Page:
• The use of race in the admissions process, although a positive for some, can also be a negative, because it results in stereotypes and, in the “zero-sum” game of college admissions, necessarily has a negative impact on non-favored races.

Chief Justice Roberts provided some guidance regarding the bounds of policies that educational institutions may use to advance diversity goals, writing, “[N]othing prohibits universities from considering an applicant's discussion of how race affected the applicant's life, so long as that discussion is concretely tied to a quality of character or unique ability that the particular applicant can contribute to the university.”

The decision marks a departure from the line of cases beginning with the 1978 decision in Regents of University of California v. Bakke, where the Court indicated that the use of race was allowed in governmentally-tied university admissions policies as long as its use was as a narrowly tailored “plus factor” and not a quota system.

What does this mean for employers?

All federal employment laws prohibit the use of race in making employment decisions (except in very limited circumstances). This includes 42 U.S.C. Section 1981, Title VII of the Civil Rights Act, and Executive Order 11246. Executive Order 11246 requires that federal contractors take “affirmative action” to recruit and employ “without regard to . . . race, color, religion, sex, sexual orientation, gender identity, or national origin.” The regulations implementing the Executive Order provide as follows:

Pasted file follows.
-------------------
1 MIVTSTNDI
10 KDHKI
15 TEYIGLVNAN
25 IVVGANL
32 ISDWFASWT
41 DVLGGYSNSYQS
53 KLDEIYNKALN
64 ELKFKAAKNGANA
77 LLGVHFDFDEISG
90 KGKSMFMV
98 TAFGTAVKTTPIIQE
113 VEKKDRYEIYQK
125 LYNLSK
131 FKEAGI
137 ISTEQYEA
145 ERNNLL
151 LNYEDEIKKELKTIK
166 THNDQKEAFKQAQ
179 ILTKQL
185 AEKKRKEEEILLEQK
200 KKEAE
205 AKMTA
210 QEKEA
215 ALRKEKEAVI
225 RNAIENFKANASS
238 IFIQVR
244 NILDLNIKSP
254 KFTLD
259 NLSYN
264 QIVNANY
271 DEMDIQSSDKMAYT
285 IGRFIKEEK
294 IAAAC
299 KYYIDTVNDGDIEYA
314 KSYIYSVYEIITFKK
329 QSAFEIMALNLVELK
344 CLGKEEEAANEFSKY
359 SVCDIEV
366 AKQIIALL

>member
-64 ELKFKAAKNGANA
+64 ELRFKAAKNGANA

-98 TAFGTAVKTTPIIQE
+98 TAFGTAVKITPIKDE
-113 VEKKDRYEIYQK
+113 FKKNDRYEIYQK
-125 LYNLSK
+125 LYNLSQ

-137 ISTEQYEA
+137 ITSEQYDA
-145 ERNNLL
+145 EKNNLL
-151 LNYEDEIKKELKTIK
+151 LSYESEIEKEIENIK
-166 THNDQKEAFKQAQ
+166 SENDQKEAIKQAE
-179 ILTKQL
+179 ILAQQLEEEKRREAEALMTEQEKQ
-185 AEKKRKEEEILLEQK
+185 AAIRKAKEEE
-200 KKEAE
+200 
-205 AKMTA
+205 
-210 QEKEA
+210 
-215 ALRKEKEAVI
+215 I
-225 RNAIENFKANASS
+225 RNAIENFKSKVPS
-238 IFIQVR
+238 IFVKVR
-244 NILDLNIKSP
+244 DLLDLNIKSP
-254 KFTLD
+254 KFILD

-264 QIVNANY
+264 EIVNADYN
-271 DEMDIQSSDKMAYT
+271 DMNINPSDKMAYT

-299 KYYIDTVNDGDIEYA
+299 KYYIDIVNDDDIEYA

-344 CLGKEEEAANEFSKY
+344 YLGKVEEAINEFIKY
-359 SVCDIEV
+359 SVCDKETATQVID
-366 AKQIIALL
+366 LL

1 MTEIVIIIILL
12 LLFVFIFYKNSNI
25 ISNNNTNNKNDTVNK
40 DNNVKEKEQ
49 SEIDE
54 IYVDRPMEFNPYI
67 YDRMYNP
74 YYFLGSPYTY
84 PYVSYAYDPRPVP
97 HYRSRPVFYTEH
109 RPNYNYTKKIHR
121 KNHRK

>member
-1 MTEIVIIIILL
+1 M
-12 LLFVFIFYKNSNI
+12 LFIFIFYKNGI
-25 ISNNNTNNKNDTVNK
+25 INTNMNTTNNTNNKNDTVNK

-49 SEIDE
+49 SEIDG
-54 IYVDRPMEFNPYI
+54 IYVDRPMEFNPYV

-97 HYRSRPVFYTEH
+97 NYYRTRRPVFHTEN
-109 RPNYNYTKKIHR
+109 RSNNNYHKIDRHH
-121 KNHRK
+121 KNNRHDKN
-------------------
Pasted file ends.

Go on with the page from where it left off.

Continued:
In all employment decisions, the contractor must make selections in a nondiscriminatory manner. Placement goals do not provide the contractor with a justification to extend a preference to any individual, select an individual, or adversely affect an individual’s employment status, on the basis of that person’s race, color, religion, sex, sexual orientation, gender identity, or national origin.

Thus, the Supreme Court decision is not likely to have a direct impact on the employment practices of many employers.

Downplaying the impact of the decision on employment practices, Charlotte A. Burrows, Chair of the Equal Employment Opportunity Commission, released a statement about the Supreme Court decision stating, in part, that the decision “does not address employer efforts to foster diverse and inclusive workforces or to engage the talents of all qualified workers, regardless of their background. It remains lawful for employers to implement diversity, equity, inclusion, and accessibility programs that seek to ensure workers of all backgrounds are afforded equal opportunity in the workplace.”

Chair Burrows’ statement does not carry legal weight, so employers should review their policies and procedures to ensure that their employment decisions – including those related to Diversity, Equity, and Inclusion programs – do not use race (or any other protected characteristic) as a factor in determining terms and conditions of employment.

Employers may continue to focus DEI efforts on recruiting and maintaining diverse candidate pools from which to make neutral, non-discriminatory selections. Although some have expressed concern that the Court’s decision could result in fewer applications from qualified minority applicants, employers may consider other options for ensuring diverse candidate pools by promoting alternative learning and educational pathways, and by eliminating unnecessary or questionable educational requirements.

As a result of the Court’s decision, we strongly recommend that employers review their policies and DEI practices for legal compliance and proactively make adjustments where necessary. Most importantly, employers should focus on ensuring that policies are fair, equitable, and lawful, and that decisionmakers in the organization are trained regarding the factors that may and may not be considered in making employment decisions.